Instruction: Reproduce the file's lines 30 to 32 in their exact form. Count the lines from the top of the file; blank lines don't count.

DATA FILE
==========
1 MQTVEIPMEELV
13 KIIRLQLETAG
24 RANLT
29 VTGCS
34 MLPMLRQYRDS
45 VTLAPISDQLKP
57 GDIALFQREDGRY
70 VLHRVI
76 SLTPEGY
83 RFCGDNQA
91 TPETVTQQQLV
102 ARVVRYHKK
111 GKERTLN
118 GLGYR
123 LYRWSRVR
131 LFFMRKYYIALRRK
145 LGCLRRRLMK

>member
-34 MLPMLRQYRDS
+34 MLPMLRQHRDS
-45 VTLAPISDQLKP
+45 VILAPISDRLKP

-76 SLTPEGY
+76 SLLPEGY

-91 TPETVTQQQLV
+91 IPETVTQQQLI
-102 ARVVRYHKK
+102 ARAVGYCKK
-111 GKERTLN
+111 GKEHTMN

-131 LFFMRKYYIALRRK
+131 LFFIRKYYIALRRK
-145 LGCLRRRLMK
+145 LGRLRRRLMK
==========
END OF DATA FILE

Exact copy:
+111 GKEHTMN

-131 LFFMRKYYIALRRK
+131 LFFIRKYYIALRRK